The composer who should be loved instead of feared.
For too long, Schoenberg has been held hostage by a small coterie of scholarly admirers. Their technical exegeses—their charts and schemata—have not served the composer well. He wrote music to be listened to, not analyzed. If we can manage to shake off their influence and simply hear what he has to say, Schoenberg might finally begin to enjoy the affection he deserves and always claimed to covet.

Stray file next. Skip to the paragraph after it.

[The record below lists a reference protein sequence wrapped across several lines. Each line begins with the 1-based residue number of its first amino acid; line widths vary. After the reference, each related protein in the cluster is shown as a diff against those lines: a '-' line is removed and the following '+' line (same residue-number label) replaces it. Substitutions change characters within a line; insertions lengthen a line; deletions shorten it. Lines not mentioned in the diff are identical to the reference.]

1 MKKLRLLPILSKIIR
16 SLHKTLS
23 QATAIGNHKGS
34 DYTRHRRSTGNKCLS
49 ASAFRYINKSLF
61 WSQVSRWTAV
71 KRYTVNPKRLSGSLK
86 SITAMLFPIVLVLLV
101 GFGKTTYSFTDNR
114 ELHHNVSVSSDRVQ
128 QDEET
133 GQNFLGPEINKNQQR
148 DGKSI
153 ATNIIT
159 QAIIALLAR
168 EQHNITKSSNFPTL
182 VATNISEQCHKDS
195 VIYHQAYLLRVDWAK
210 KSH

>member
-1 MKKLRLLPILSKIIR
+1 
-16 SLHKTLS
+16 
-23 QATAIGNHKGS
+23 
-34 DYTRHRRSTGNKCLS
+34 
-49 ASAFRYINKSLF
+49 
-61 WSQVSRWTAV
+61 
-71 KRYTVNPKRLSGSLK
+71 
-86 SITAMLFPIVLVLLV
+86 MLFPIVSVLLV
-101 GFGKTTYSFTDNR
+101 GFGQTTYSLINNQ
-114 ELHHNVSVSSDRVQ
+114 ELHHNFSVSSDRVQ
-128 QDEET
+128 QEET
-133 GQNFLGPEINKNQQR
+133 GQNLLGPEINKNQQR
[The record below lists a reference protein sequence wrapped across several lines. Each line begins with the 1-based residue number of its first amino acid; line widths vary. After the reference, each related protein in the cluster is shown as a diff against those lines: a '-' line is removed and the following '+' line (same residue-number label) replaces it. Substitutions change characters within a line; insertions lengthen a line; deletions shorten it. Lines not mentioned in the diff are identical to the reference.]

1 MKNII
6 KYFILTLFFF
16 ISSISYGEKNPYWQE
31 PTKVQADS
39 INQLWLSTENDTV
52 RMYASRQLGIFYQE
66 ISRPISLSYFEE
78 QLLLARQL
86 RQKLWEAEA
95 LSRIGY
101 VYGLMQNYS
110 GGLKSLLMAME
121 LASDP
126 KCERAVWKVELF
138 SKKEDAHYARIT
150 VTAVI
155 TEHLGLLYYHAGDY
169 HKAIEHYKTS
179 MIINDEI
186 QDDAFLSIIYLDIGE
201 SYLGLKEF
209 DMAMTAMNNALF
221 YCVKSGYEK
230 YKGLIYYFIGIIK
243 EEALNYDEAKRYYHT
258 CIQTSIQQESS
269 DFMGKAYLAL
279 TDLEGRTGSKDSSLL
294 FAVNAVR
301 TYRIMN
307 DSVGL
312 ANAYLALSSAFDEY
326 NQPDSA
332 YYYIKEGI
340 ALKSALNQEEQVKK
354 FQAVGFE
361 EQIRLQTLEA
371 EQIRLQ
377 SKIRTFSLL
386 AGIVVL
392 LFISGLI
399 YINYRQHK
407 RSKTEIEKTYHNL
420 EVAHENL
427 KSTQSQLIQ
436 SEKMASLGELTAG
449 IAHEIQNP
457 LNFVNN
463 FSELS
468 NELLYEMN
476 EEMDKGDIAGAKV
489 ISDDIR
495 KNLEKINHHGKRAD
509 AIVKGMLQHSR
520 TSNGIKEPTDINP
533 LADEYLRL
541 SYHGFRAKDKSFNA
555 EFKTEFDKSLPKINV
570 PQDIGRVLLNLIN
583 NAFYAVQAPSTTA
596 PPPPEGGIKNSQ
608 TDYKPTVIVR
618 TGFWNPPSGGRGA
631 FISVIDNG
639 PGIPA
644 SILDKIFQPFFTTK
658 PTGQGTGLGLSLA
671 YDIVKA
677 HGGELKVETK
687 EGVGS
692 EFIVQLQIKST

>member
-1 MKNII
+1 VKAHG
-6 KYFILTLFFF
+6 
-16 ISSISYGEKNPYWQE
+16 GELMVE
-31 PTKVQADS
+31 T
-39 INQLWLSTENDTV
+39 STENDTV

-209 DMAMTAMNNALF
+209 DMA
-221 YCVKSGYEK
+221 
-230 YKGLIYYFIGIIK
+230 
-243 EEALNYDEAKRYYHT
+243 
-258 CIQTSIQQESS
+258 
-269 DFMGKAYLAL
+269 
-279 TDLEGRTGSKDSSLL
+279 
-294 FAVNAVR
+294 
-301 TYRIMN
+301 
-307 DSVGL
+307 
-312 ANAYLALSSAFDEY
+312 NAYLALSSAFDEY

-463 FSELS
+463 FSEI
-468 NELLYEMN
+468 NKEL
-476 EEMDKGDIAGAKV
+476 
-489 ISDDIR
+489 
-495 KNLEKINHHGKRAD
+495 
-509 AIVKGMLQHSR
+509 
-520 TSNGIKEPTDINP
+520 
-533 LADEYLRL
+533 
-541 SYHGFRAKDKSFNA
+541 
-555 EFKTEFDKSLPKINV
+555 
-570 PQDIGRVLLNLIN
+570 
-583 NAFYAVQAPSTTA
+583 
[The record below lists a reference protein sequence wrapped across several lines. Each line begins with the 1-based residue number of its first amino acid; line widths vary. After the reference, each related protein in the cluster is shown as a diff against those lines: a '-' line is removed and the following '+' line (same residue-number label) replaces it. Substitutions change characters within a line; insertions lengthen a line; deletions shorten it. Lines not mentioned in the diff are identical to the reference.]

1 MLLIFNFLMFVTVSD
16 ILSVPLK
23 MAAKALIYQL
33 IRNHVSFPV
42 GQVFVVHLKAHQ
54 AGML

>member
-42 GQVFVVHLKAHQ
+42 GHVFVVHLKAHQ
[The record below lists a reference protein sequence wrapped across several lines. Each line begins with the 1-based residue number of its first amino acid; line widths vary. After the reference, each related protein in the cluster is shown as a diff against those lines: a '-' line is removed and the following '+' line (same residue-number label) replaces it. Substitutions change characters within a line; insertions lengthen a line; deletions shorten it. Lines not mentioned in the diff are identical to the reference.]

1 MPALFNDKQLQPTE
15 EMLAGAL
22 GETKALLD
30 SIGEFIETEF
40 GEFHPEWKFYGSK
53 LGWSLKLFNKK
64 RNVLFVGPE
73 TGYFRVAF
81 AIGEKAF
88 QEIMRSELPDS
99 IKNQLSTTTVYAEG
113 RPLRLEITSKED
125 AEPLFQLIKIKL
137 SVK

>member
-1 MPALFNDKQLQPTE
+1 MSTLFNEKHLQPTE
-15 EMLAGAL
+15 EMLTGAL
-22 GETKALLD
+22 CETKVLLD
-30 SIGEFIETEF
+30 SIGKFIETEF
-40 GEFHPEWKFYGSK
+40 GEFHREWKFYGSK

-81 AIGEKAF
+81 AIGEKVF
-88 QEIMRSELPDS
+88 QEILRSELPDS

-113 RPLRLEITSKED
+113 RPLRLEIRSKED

Excerpts from: "Verklärte Nacht," performed by the Ensemble InterContemporain, © 1985 CBS; "Kammersymphonie," performed by the Weiner Concert-Verein, © 1990 ORFEO International Music GmbH; "Second String Quartet," performed by the Lasalle Quartet, © 1971 Deutsche Grammophon; "Five Pieces for Orchestra, performed by the Berliner Philharmoniker, © 1987 Polydor International GmbH; "Pierrot Lunaire," performed by the Ensemble InterContemporain with Christien Schäfer, ©1998 Deutsche Grammophon; "Suite for Piano," performed by Maurizio Pollini, © 1988 Dr. Paolo Pelazzi; "Concert for Piano and Orchestra," performed by the London Symphony Orchestra, © 1986 Editions Costallat. All rights reserved.To the 500-plus Slate readers who entered "The Book Club" contest: We're reading as fast as we can. Results soon, we promise, and thanks for being patient.